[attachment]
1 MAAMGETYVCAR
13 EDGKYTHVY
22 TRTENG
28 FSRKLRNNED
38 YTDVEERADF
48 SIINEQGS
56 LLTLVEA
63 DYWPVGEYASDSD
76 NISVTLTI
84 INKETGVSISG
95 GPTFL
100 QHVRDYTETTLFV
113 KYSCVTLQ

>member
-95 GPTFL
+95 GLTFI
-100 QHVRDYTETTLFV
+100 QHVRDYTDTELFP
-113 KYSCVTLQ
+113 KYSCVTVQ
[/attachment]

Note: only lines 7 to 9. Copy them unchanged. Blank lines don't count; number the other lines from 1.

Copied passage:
56 LLTLVEA
63 DYWPVGEYASDSD
76 NISVTLTI